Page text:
This is a guest post by Joseph Weissman
Superb news following Howard Jacobson’s Man Booker 2010 prize win.
Peruvian author Mario Vargas Llosa has won the Nobel Prize for Literature 2010. Vargas Llosa is the first Spanish-language writer to have won the prize since Octavio Paz in 1990.
On The Guardian, Benedict Page profiles five of Vargas Llosa’s best works. Vargas Llosa’s topics range from the harshness of military academies, to the evils of dictatorship and authoritarianism, to the chaos of human revolt amidst apocalyptic fervour.
To this day, Vargas Llosa has a hugely positive influence over Peruvian politics. Last month, he led protests against controversial legislation the Peruvian President Alan Garcia wanted to introduce. This legislation would have led to amnesty for soldiers who had committed atrocities during Peru’s civil war. Following Vargas Llosa’s protests, Garcia asked congress to cancel the legislation.
As well as his interventions in domestic politics and his masterful writings on right-wing dictatorship, Vargas Llosa is also opposed to Far Left regimes in Latin America.
Vargas Llosa once supported the Cuban Revolution, but has long since denounced Fidel Castro’s communism, authoritarianism and censorship. He is an outspoken critic of the Chavez regime.
Last year, Hugo Chavez declined to debate with Vargas Llosa on live television. In response, Vargas Llosa famously concluded that “because caudillos can’t dialogue they don’t dialogue.”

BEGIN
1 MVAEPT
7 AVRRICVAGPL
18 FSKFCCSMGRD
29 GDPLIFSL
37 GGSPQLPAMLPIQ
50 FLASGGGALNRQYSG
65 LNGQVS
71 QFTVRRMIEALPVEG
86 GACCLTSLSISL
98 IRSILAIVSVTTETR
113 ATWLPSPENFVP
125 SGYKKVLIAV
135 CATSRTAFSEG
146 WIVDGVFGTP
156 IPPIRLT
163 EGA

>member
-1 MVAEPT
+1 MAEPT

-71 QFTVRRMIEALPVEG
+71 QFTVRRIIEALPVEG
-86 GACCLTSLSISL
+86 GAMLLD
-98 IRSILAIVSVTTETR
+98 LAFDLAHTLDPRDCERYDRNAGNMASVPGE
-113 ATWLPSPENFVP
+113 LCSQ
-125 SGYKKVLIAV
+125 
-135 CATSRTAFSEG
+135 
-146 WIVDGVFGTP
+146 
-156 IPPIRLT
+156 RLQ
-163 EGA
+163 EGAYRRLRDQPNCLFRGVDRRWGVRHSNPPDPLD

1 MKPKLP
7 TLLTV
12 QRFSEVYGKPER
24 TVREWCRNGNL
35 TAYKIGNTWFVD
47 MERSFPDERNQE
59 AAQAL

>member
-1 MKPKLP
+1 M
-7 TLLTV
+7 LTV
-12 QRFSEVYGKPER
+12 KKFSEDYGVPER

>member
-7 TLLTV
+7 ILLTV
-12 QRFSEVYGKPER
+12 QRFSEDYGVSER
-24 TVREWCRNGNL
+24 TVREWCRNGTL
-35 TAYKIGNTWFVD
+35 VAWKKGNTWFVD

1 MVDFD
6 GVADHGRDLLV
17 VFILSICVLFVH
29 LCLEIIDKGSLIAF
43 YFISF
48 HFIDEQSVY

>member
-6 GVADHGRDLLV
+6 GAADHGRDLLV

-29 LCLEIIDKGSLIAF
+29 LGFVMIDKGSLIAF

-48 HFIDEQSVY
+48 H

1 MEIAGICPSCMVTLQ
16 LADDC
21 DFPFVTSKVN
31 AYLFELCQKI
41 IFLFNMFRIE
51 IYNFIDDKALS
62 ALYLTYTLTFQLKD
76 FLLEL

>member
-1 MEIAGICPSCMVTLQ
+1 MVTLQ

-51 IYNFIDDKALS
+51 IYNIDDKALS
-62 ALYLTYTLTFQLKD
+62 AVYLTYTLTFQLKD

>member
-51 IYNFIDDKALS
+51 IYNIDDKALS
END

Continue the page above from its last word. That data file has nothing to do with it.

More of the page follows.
Vargas Llosa has accused Bolivia’s President Evo Morales of using ethnicity as ideology. He has lamented both Chavez and Morales as deeply undemocratic.
Suffice to say, Evo Morales is not happy with Vargas Llosa’s Nobel Prize win. This week he has commented on the prize awarded to Vargas Llosa and the Nobel Peace prize given to Chinese intellectual and dissident Liu Xiaobo.
Morales moaned that both decisions are “suspect” because these men were “imperialist” and had the same “tendencies” as Barack Obama. Morales added:
“I’ve reached the conclusion that the Nobel Peace Prize will never be in favour of socialist movements or anti-capitalist and anti-imperialist personalities. I am convinced of this.”
Morales isn’t the only person upset by the decision.
Many who claim to be on the left are now analysing Vargas Llosa’s politics and saying he should never have won the prize. Swedish literary critic Ulrika Milles announced she was “really angry” about Vargas Llosa’s win because she didn’t think he was a real socialist. Vargas Llosa’s win was criticised in Sweden’s largest newspaper Aftonbladet across three separate articles.
In response, Johan Norberg has written a fantastic article at Spiked Online. Here are some excerpts:
People who never voiced any concerns about the politics of other Nobel Prize winners – like Wisława Szymborska, who wrote poetic celebrations of Lenin and Stalin; Günter Grass, who praised Cuba’s dictatorship; Harold Pinter, who supported Slobodan Milošević; José Saramago, who purged anti-Stalinists from the revolutionary newspaper he edited – thought that the Swedish Academy had finally crossed a line. Mario Vargas Llosa’s politics apparently should have disqualified him from any prize considerations. He is after all a classical liberal in the tradition of John Locke and Adam Smith.
He can make lightweight subjects seem serious and important, and he can write about misery and tragedy in a humorous, ironic way.